RMOW takes first steps ahead of marijuana legalization

Public hearing to take place on Jan. 23 at 6 p.m.

As the Resort Municipality of Whistler (RMOW) makes its first move to accommodate the upcoming federal legalization of recreational marijuana slated for July, the community is invited to have their say at a public hearing next Tuesday (Jan. 23).

The hearing, scheduled for 6 p.m. at the Maury Young Arts Centre, will deal with a zoning amendment bylaw currently before council regarding cannabis retail, production and distribution within the resort.

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While legalization of recreational marijuana may be a big jump for Canadian governments, the bylaw, given its first two readings at a Jan. 9 council meeting, aims to take things slow. The bylaw strives to maintain the current state of affairs when it comes to pot in the resort — that is, continuing to limit production and distribution to solely the Whistler Medical Marijuana Corporation’s Function Junction location, and continuing the existing prohibition on cannabis retail.

The need for an update to the current zoning bylaw arose from the new federal Cannabis Act and murky details about what legalization will look like in B.C., explained Whistler Mayor Nancy Wilhelm-Morden.

“The changes in regulation from the federal government and the provincial government are coming out almost on a daily basis, and our existing zoning rules are based on the federal legislation that predated the Cannabis Act,” she said. “So now the Cannabis Act is out, and what we’re doing is simply updating our zoning bylaw to comply with the definitions set out in the Cannabis Act. We’re really taking a cautious, wait-and-see approach.”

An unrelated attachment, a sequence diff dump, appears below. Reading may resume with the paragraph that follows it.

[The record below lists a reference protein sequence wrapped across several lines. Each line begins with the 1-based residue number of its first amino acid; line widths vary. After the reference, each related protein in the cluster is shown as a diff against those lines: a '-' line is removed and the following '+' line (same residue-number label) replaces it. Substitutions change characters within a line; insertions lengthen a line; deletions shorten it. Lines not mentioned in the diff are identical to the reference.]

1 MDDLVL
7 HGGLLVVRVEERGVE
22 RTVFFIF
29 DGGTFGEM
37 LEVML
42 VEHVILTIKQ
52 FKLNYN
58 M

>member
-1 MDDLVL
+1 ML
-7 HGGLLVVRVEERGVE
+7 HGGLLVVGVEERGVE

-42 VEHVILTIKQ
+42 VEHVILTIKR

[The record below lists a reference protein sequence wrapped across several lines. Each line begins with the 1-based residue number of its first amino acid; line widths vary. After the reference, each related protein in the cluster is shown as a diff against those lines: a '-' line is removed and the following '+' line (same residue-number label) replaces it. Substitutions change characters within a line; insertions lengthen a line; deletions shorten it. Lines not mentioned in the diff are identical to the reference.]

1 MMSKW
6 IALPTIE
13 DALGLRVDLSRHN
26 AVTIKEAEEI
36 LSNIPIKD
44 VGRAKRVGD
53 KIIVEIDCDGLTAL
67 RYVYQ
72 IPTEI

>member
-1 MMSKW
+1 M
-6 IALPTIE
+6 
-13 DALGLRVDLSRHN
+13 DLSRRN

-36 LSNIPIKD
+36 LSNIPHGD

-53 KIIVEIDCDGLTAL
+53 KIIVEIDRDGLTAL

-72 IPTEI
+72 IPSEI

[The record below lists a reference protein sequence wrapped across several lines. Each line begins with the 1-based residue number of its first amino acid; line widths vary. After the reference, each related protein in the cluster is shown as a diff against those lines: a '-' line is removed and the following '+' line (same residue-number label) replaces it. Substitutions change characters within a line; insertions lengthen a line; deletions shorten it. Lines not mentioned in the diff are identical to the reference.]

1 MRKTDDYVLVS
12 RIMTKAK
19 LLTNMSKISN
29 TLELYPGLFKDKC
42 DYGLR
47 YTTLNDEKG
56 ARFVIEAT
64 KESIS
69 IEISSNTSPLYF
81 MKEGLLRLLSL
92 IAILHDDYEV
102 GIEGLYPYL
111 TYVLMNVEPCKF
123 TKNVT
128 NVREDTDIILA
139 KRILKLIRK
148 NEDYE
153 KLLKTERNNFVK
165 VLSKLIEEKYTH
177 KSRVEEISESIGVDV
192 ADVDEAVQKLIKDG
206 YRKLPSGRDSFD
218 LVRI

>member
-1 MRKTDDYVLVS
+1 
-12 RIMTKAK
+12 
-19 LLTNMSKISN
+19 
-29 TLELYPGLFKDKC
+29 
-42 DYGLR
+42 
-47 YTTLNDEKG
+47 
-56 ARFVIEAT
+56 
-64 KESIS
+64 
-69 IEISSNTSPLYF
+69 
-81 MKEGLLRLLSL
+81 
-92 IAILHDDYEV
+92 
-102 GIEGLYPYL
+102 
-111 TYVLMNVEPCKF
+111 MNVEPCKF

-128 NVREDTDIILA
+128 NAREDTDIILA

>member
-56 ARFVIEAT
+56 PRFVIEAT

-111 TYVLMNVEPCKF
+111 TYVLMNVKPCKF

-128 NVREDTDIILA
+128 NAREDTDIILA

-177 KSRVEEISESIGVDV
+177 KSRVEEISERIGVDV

However, that means additional amendments and bylaws could likely be coming down the pipe in the near future. “Once we get a better sense of what this might look like, then we can consider amending the zoning bylaw further to allow retail sales, for example, in various places, or not,” Wilhelm-Morden said. “We want to consult with community, see what the community thinks. I don’t know that everyone wants a dispensary every second storefront — or maybe they do; I don’t know.”

The many budding entrepreneurs looking to cash in on the first strain of legalized recreational weed is another factor prompting the municipality to keep current legislative changes to a minimum, before knowing the full scope of both the federal and provincial governments’ plans. Since the middle of fall, RMOW staff said they’ve been receiving around one inquiry per week about opening a cannabis retail location, Wilhelm-Morden added. “That’s another reason why we want to slow this down a bit and figure things out so we make the right decisions and take the right steps.”

But before those decisions can be made, next week’s public hearing will only have to do with the specific zoning amendment bylaw currently at hand. The hearing will begin with a brief presentation from municipal staff about the bylaw update, after which attendees can sign up to voice their opinions.

“I’ll be a little surprised if we get a lot of negative comments about this zoning amendment bylaw,” Wilhelm-Morden said. “It just seems to make so much common sense to me to take our time and figure things out... It will be the next zoning amendment bylaw, when we start zoning areas for the sale of cannabis, that’s when I would expect lots of people to have lots of opinions.”

For those who aren’t able to attend but want to send a response, that can be done through either a letter or an email. In order to be considered, the correspondence must be addressed to mayor and council, and must be submitted before 4:30 p.m. on Jan. 23.  

The hearing will also have an impact on when the bylaw can be passed. If no one speaks against the bylaw, it could receive third reading immediately after the public hearing. If anyone is opposed to the zoning amendment bylaw, that third reading discussion will be pushed two weeks from Jan. 23, Wilhelm-Morden explained.

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